On the surface, the decision of the judges in the case of Noel Canning v. NLRB to declare invalid the January 4, 2012 appointments of Democratic members Richard Griffin and Sharon Block and Republican member Terrance Flynn (who have since resigned) may appear to be “ground breaking” but given that they were made by three Republican Judges, it’s not that, as much as it is partisan politics, writ large.
But first, Article II, Section II of the U.S. Constitution states that “The President shall have power to fill up all Vacancies that may happen during the Recess of the Senate, by granting Commissions which shall expire at the End of their next Session.”
But before we go to the political problem, let’s look at where the case turned: on the appointment of the three temporary board members – done to shore up a massive caseload problem at the NLRB, and made during a Senate recess. The United States Court of Appeals, DC Circuit said that the NLRB never determined what a “recess” was. The idea critics have is that the time of Obama’s appointments wasn’t really a Christmas holiday recess.
Indeed, the DC Circuit Court writes “At the time of the President’s purported recessappointments of the three Board members, the Senate was operating pursuant to a unanimous consent agreement, which
provided that the Senate would meet in pro formasessions every
three business days from December 20, 2011, through January
23, 2012. 157 Cong. Rec. S8,783–84 (daily ed. Dec. 17, 2011).
The agreement stated that “no business [would be] conducted”
during those sessions. Id. at S8,783. During the December 23
pro forma session, the Senate overrode its prior agreement by
unanimous consent and passed a temporary extension to the
But as we will learn, that has nothing to do with what the U.S. Senate says is a recess for its purposes. Under that definition, a recess could have occurred during that period of special operation.
Moreover, the problem is that the appointments were made, but then the court said that because they were not valid (under that court’s view) their was no quorum. That reads as reverse logic – if the appointments were made, then they’re valid. To determine that after the fact seems pointless.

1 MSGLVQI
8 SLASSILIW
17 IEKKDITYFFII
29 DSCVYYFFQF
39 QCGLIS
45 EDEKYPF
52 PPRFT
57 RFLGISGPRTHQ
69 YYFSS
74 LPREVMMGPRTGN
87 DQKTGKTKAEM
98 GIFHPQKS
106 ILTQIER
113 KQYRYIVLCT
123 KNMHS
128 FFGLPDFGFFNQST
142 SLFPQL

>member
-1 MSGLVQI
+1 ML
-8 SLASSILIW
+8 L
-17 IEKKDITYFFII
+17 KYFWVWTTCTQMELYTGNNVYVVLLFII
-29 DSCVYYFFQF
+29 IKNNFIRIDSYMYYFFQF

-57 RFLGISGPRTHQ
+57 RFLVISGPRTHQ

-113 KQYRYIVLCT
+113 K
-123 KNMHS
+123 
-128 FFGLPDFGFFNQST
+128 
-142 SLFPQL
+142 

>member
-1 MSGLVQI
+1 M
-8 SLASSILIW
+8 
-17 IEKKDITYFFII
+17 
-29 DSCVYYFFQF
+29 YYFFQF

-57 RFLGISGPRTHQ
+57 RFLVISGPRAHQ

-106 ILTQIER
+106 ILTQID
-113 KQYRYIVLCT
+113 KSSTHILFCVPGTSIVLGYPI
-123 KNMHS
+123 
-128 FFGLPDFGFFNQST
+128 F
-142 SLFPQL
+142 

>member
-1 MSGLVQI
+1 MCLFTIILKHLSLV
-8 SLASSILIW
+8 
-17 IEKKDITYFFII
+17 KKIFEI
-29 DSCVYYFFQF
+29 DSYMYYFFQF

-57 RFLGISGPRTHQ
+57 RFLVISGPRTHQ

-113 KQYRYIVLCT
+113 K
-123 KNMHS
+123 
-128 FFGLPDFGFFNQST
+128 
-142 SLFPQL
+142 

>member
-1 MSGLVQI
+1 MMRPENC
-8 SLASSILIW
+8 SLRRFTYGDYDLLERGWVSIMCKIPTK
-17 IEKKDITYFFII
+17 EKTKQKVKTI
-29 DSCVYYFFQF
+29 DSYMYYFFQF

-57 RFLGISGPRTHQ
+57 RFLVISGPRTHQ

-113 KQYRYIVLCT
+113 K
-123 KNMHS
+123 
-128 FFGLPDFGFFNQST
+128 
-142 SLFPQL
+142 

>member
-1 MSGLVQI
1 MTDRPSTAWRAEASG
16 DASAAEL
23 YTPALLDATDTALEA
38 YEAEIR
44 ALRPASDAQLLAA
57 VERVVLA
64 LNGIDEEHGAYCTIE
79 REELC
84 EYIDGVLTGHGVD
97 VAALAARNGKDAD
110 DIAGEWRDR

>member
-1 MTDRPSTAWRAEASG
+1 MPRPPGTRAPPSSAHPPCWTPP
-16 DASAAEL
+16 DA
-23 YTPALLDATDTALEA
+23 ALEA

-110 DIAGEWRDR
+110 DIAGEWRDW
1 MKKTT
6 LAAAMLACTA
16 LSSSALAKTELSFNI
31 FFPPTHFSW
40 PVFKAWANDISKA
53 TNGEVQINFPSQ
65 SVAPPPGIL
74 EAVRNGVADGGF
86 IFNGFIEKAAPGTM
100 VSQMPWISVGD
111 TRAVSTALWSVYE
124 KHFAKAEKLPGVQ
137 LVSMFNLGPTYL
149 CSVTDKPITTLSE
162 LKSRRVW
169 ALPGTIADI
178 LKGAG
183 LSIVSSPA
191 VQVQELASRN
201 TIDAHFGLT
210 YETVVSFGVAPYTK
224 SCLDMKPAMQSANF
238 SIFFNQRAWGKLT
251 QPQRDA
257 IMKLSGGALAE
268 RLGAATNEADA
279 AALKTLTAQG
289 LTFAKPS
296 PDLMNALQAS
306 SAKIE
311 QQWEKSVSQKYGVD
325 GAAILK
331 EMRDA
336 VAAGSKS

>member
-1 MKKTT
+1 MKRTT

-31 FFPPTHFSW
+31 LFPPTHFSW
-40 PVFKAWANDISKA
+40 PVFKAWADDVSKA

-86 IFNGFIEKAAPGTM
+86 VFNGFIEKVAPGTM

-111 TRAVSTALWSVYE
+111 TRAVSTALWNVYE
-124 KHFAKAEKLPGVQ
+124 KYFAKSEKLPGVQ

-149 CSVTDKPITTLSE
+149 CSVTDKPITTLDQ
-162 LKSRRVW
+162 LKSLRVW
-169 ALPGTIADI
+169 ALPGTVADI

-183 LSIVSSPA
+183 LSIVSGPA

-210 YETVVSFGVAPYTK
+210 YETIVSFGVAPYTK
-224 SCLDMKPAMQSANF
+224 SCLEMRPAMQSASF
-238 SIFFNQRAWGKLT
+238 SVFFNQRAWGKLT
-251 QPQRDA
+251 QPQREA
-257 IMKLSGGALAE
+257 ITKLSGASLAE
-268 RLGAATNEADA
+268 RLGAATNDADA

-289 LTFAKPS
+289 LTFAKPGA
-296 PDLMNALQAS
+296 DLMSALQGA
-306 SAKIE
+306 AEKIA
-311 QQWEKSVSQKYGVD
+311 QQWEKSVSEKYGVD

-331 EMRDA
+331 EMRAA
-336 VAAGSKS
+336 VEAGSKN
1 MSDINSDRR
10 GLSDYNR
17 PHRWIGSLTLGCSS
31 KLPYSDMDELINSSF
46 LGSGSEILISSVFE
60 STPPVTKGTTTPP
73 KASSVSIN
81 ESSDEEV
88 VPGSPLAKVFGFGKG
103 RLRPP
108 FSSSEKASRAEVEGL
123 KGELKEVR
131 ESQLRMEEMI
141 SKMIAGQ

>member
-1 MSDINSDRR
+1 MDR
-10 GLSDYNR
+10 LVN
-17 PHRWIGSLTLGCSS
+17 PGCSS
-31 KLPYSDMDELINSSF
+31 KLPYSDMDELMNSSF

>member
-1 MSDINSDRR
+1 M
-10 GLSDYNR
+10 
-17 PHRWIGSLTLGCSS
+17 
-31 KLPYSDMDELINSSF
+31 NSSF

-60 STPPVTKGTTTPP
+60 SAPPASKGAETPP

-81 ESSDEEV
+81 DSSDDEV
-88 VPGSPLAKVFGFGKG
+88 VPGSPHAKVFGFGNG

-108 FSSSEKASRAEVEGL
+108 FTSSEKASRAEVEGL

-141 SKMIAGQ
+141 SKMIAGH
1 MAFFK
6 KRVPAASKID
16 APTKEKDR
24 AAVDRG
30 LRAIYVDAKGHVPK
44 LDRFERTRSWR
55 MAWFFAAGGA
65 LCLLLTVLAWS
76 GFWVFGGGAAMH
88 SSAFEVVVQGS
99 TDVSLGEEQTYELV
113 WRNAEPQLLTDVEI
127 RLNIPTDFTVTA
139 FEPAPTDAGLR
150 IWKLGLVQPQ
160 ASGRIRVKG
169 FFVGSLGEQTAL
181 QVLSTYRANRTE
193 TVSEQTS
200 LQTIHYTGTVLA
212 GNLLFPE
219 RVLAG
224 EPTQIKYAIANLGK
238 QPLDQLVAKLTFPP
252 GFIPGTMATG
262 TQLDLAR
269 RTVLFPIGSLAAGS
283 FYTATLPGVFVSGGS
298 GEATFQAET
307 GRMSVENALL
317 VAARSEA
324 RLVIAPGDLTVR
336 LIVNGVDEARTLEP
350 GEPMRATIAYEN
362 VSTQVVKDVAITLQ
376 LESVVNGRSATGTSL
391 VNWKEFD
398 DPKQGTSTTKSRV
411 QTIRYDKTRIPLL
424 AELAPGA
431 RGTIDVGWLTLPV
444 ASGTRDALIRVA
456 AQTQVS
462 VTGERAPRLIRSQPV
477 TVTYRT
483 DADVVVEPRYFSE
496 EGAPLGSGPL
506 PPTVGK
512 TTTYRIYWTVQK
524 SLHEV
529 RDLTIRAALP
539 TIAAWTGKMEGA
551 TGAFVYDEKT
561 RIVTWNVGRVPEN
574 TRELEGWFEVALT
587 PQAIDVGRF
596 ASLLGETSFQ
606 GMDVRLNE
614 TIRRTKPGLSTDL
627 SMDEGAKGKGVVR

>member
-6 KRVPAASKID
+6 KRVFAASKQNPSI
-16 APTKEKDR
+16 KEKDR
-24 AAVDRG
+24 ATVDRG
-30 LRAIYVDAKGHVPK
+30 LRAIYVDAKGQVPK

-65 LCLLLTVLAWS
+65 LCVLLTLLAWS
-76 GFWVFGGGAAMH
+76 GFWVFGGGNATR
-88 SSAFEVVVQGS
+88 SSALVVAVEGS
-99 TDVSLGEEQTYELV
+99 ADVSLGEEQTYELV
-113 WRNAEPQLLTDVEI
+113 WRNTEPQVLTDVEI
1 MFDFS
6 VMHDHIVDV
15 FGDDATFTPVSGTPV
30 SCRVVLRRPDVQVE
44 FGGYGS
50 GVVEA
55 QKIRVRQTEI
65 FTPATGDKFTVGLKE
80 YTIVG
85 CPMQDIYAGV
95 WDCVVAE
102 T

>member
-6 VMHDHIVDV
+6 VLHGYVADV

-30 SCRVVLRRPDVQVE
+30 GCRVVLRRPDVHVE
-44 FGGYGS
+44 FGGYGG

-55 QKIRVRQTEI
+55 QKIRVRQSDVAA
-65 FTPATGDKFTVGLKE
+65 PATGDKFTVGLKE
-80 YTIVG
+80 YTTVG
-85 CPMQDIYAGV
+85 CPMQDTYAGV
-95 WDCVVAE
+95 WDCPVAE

But the main point of this case is when is a recess appointment just that. The DC Circuit Court decision doesn’t invalidate every recess appointment President Obama has made and any report asserting such is totally irresponsible.
In this case, the argument was that the Senate was not in recess because of a special set of meetings on tax reform.
What’s troubling about the U.S. Circuit Court’s decision is it totally ignores the U.S. Senate’s own stated definition of what a recess is .
recess – A temporary interruption of the Senate’s proceedings, sometimes within the same day. The Senate may also recess overnight rather than adjourn at the end of the day. Recess also refers to longer breaks, such as the breaks taken during holiday periods, pursuant to concurrent resolution.
Thus, the court would seem to have incorrectly determined what a Senate recess is, preferring to dig up every other meaning of the term, other than the one that applies to The U.S. Senate. Moreover, it’s the one that was in effect when the temporary appointments were made last year.
Again, the DC Circuit Court failed to look at the U.S. Senate definition of recess.
And now we come back to the fact that the DC Circuit consists of Republican judges. It calls into question the validity of their decision. If a mix of Democratic and Republican judges were on the DC Circuit in this case, it’s fair to say that a more balanced view would have prevailed, and not one that seemed bent on curtailing the President’s power, even above the reasoned review of the case.
Prediction: Obama wins on appeal.